Lessons From The Garden About Constant Assessment

A group of four and five-year-olds once planted radish seeds in egg carton cups which we put on a sunny window sill. We had discussed how, if we were patient, if we remembered to give them just the right amount of water them every day, they would sprout and grow roots. Each child had their own dozen seedlings for which they assumed responsibility. Most of the kids had at least one sprout by day five. Most of the kids had 7-8 sprouts by day seven. Most of the kids had a dozen visible sprouts by day 10. But there was one boy who didn’t have any: all 12 of his seeds had failed to sprout.

This was a mystery. We wondered if maybe his carton hadn’t received enough sun. We wondered if maybe he hadn’t given them enough water. I finally asked him if he was sure he had planted seeds. He replied, “I know I did. I dig down to look at them every day.” Mystery solved.

I’ve come to believe that a garden should stand at the center of a preschool’s playground. The challenge, of course, is actually growing plants in a place where children are free to follow their own curiosity without being constantly corrected and scolded by the adults.

A three-year-old once presented me with a bouquet of tiny white and yellow blossoms which I instantly recognized as our entire crop of strawberries. We once introduced several fists full of worms to a bed that the children promptly dug up because they wanted to watch the worms “eat and poop dirt.” We gave up on root vegetables altogether because there was always at least one kid who wanted to check on the progress of our carrots or beets.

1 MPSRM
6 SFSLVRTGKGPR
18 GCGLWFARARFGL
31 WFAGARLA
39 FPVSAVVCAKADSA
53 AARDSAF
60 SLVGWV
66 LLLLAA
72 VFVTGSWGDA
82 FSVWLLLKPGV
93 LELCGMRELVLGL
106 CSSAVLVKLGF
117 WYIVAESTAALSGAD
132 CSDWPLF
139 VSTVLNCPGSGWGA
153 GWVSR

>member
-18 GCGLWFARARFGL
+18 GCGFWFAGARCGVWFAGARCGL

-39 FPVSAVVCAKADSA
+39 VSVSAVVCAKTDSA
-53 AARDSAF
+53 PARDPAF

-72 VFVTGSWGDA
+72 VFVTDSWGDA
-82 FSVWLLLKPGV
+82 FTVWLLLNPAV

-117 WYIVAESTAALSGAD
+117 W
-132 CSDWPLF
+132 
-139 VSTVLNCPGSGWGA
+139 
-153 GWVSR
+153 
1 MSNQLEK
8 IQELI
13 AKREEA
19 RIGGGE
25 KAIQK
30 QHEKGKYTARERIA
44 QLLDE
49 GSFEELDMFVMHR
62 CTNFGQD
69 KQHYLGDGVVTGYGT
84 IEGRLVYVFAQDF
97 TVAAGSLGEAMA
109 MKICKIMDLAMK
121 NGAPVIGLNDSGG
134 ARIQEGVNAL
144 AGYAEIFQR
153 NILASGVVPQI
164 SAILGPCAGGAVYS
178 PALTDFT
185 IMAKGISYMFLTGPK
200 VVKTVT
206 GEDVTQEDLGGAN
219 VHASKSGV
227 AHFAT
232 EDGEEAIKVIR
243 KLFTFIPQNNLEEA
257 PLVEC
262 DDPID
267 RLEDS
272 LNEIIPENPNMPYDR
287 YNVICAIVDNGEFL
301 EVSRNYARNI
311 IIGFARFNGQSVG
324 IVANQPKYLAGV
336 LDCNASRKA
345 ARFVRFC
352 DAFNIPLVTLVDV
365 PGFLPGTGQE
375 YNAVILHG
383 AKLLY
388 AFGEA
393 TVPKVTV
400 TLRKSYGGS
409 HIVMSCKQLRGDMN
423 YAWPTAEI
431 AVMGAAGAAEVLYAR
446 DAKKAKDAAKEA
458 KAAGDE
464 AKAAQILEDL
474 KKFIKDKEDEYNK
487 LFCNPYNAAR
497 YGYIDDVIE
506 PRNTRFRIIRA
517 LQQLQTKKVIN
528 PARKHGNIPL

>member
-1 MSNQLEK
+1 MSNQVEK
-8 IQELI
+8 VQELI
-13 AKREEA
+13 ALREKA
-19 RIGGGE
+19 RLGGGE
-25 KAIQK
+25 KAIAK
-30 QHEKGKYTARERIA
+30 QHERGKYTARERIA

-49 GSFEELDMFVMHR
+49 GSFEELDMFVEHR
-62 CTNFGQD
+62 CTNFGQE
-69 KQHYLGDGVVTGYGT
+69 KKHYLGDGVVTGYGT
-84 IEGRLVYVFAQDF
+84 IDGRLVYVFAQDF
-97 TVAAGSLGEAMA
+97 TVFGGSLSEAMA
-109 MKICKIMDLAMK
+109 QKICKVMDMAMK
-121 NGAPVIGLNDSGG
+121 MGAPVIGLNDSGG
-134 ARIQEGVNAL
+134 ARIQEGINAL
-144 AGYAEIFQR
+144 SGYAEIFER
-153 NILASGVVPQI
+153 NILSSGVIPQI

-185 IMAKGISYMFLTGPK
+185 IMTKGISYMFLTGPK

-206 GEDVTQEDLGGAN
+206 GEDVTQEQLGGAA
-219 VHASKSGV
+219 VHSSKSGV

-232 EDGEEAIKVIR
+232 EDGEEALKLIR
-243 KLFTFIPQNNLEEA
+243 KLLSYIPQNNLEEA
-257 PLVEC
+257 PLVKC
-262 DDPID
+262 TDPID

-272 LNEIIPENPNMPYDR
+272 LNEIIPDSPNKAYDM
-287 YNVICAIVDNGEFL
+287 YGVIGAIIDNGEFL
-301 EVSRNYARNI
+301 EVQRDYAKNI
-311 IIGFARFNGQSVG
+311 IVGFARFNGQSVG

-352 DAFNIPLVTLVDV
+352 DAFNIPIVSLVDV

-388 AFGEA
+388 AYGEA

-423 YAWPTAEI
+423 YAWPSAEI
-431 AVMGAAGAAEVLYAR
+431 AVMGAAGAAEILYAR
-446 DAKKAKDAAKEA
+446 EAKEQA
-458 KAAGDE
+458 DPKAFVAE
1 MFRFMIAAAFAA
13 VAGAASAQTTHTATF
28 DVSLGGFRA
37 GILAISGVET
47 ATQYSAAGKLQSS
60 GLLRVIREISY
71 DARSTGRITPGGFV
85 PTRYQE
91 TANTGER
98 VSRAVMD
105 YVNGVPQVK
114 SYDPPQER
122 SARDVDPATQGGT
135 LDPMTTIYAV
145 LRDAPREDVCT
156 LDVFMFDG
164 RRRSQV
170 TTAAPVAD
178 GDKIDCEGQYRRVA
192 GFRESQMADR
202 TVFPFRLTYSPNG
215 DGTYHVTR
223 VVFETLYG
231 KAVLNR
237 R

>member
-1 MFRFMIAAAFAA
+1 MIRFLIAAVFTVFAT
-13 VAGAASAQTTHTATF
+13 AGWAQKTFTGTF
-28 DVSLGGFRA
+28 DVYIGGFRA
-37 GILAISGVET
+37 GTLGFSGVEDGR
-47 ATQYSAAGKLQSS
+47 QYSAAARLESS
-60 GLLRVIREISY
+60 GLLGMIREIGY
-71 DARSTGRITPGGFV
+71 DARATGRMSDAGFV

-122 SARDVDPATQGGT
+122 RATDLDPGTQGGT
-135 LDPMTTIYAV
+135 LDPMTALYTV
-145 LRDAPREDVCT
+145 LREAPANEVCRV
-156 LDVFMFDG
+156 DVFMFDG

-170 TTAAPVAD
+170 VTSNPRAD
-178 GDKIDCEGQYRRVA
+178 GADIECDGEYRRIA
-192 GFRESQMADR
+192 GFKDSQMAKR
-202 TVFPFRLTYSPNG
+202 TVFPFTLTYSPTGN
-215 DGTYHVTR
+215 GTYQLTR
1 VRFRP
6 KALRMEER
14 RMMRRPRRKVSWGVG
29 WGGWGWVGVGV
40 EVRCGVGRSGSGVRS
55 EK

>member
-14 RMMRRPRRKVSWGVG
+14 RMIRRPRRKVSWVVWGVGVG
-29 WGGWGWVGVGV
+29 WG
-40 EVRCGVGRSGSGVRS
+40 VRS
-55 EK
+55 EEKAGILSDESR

Gardens need our attention. They need us to water them when the rain is insufficient. Occasional weeding is useful. They might need the soil augmented with compost. And they need us when threatened by pestilence, trampling feet, or disease. But otherwise, as long as our seeds are planted in a sunny place, they thrive best when we step back and just let them grow. The seeds know what to do: they sprout, leaf, grow, flower, and fruit all on their own. They don’t need us to constantly fiddle with them. Indeed, as children who grow up with a garden at the center of their playground soon learn, constant assessment of their progress or attempts to hurry them along will impede, pervert and thwart their efforts to do what comes naturally to them, which is to grow.

This is also true of children.


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